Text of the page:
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Vivien Leigh: the brilliant star that fast burned out

She was astonishingly beautiful, serious and determined to be a great actress. But bipolarism wrecked her career, and she died tragically young of TB

15 December 2018

9:00 AM

15 December 2018

9:00 AM

Dark Star: A Biography of Vivien Leigh Alan Strachan

I.B. Tauris, pp.354, £25

‘Dark Star’ is a suitable enough title in itself, but the definition makes it a brilliant one: ‘A Dark Star’, we are told in this book, ‘is shadowed, often detectable by its gravitational effect on other bodies. It is often a component of a binary star and can cause the brightness of its visible partner to vary periodically.’ That is to say, Vivien Leigh was bipolar and married Laurence Olivier, and these things dominated her life.

She was born in Darjeeling in 1913, her father, Ernest Hartley, a stockbroker. When she was six, she was sent to school in England. This was not unusual, but that does not mean that she did not feel abandoned. She was educated by Roman Catholic nuns and read a lot, including Rudyard Kipling.

Vivien had a gift for prophecy. ‘When I leave school, I am going to be a great actress,’ she announced; and Strachan convincingly argues that she did become one. Accepted by Rada, she was introduced to a fair young man on a chestnut horse. ‘I think he is the perfect type of Englishman,’ she commented. ‘I am going to marry him’; and she did. He was Leigh Holman, kind and reliable, and became a lawyer and her lifelong friend. From the beginning she was astonishingly pretty, well-mannered, serious, hard-working and had a steely determination. In 1936 she saw a rising young actor in a dashing role — Laurence Olivier. ‘That is the man I am going to marry,’ she whispered, again with her usual accuracy.

What makes this account of a familiar story outstanding is that Strachan wins the reader’s trust. For instance, he adds that the third story may be legend, sprung from the second. As an experienced man of the theatre, he suggests, qualifies and adds interesting views of his own. People have been gossipping, exaggerating and frankly making things up about the Oliviers for years. We need a reliable guide.


So their drama unfolds. Their passion was immediate and overwhelming: ‘I think I have never lived so intensely,’ Vivien said, years later. Olivier went to Hollywood for Wuthering Heights and Vivien followed, aware that Gone With the Wind was in production but not yet finally cast. She told a friend: ‘I intend to get the star part.’ Having contrived to be present on the set, perfectly dressed, she was introduced to the film’s producer, David O. Selznick, by his brother Myron, her US agent, with the words: ‘Hey, genius, meet your Scarlett O’Hara.’

Soon Olivier and Leigh were both stars, but she the brighter. Strachan does not think their professional partnership harmed either of them, but it is obviously more difficult to find a play or film with perfect parts for two. The villain of this book is Kenneth Tynan, the brilliant, influential critic who adored Olivier and consistently trashed Leigh, claiming that she held back his talent. Once, forgetfully, I asked Olivier why he had not played Antony. There was a chilly pause before he replied: ‘One of my greatest triumphs.’ Vivien’s Cleopatra was much admired too, but Tynan described it as ‘presenting a glibly mown lawn where her author had imagined a jungle’.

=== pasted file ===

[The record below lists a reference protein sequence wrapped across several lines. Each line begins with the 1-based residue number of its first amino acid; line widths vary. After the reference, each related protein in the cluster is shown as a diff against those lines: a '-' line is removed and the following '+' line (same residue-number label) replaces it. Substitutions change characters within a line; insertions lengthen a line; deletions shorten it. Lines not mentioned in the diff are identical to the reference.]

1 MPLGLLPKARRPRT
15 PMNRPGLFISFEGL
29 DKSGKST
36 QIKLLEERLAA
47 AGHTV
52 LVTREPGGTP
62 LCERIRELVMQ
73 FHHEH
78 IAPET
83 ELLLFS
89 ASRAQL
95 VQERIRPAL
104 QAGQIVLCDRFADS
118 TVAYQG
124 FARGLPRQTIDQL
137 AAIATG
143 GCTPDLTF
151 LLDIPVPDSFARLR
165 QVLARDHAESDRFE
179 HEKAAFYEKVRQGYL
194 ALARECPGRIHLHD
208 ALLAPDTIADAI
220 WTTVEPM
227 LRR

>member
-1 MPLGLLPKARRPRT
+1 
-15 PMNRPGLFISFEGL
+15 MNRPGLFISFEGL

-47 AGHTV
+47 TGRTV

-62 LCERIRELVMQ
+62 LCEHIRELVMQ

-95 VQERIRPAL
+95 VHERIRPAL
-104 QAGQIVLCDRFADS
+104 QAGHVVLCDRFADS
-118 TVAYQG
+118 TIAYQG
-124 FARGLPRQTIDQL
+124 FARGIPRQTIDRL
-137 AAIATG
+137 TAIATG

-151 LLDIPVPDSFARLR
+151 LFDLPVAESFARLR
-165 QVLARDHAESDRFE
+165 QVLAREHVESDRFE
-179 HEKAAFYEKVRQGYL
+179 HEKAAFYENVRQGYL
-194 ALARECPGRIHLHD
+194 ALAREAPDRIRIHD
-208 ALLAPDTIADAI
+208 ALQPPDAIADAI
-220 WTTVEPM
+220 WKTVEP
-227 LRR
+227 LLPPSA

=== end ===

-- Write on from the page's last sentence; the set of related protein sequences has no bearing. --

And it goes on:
Strachan allows that there was some rivalry between the two. When Olivier directed Vivien on stage in Tennessee Williams’s A Streetcar Named Desire, the production was disappointing, though she redeemed herself in the film with Marlon Brando. Nevertheless, Olivier and Leigh became the most celebrated acting partnership in the world — almost a definition of glamour, as well as talent. They bought a house in Sussex that they both adored; each had deserted a child, but now everyone, more or less, became friends with everyone. The dark shadow, however, remained.

Vivien had ‘episodes’. She was bipolar, a condition then referred to as manic depression. These were moods of intense loneliness and despair, alternating with a wildness which might include running naked through the streets, violent abuse, scorching anger. Once she bit someone’s finger. Afterwards she would apologise politely, perhaps not really remembering. Even loyal friends, such as John Gielgud and Noël Coward, did not understand, and some blamed alcohol. After ten happy, triumphant years, there were ten that were more mixed. Both Leigh and Olivier had affairs.

They eventually divorced and both found new partners. Here I almost disagree with Strachan. He says that it is unfair to describe the rest of Leigh’s career as ‘a minor-key coda’, whereas to me it seems, in spite of major roles, courage and successes, at least natural. The reason, I think, is that Olivier had discovered John Osborne, and so The Entertainer, the new theatre and, eventually, the National Theatre. Leigh became great friends with Osborne and others, but never appeared in such plays. Where Olivier was a hugely important part of the future, Vivien was a distinguished part of the past. But in fact all this might have changed. She had been cast in A Delicate Balance, one of Edward Albee’s best plays, when she died suddenly of tuberculosis, aged 53.

Strachan avoids the trap of allowing the book to become a recital of which part followed which, and how it did, and has told a story that is exciting, glamorous (you cannot avoid the word) and finally tantalisingly sad.


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